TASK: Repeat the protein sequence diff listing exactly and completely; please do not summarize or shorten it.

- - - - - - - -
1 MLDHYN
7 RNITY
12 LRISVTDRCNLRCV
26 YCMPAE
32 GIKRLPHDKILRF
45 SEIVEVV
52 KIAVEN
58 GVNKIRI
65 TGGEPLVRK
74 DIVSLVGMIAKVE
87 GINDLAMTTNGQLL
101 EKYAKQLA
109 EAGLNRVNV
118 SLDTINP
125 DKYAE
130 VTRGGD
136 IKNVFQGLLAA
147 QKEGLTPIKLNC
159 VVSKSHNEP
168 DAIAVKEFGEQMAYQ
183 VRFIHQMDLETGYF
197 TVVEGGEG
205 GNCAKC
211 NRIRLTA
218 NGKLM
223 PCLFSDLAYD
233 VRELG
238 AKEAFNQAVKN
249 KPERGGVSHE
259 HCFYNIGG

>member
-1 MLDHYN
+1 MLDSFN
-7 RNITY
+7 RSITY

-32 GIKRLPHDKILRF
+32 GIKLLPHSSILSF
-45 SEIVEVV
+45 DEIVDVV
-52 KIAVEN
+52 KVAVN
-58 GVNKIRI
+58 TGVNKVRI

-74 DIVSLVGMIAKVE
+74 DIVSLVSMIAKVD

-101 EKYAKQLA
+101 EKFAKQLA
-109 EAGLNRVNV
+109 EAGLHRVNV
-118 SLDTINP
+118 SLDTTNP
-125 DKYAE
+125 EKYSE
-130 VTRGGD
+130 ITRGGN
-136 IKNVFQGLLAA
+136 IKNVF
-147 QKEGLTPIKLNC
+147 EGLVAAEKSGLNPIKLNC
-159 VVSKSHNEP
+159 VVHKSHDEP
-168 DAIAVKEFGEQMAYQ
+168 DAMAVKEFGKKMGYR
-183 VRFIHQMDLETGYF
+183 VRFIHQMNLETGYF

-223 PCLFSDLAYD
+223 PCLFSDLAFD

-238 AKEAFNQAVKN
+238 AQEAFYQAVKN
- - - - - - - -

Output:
1 MLDHYN
7 RNITY
12 LRISVTDRCNLRCV
26 YCMPAE
32 GIKRLPHDKILRF
45 SEIVEVV
52 KIAVEN
58 GVNKIRI
65 TGGEPLVRK
74 DIVSLVGMIAKVE
87 GINDLAMTTNGQLL
101 EKYAKQLA
109 EAGLNRVNV
118 SLDTINP
125 DKYAE
130 VTRGGD
136 IKNVFQGLLAA
147 QKEGLTPIKLNC
159 VVSKSHNEP
168 DAIAVKEFGEQMAYQ
183 VRFIHQMDLETGYF
197 TVVEGGEG
205 GNCAKC
211 NRIRLTA
218 NGKLM
223 PCLFSDLAYD
233 VRELG
238 AKEAFNQAVKN
249 KPERGGVSHE
259 HCFYNIGG

>member
-1 MLDHYN
+1 MLDSFN
-7 RNITY
+7 RSITY

-32 GIKRLPHDKILRF
+32 GIKLLPHSSILSF
-45 SEIVEVV
+45 DEIVDVV
-52 KIAVEN
+52 KVAVN
-58 GVNKIRI
+58 TGVNKVRI

-74 DIVSLVGMIAKVE
+74 DIVSLVSMIAKVD

-101 EKYAKQLA
+101 EKFAKQLA
-109 EAGLNRVNV
+109 EAGLHRVNV
-118 SLDTINP
+118 SLDTTNP
-125 DKYAE
+125 EKYSE
-130 VTRGGD
+130 ITRGGN
-136 IKNVFQGLLAA
+136 IKNVF
-147 QKEGLTPIKLNC
+147 EGLVAAEKSGLNPIKLNC
-159 VVSKSHNEP
+159 VVHKSHDEP
-168 DAIAVKEFGEQMAYQ
+168 DAMAVKEFGKKMGYR
-183 VRFIHQMDLETGYF
+183 VRFIHQMNLETGYF

-223 PCLFSDLAYD
+223 PCLFSDLAFD

-238 AKEAFNQAVKN
+238 AQEAFYQAVKN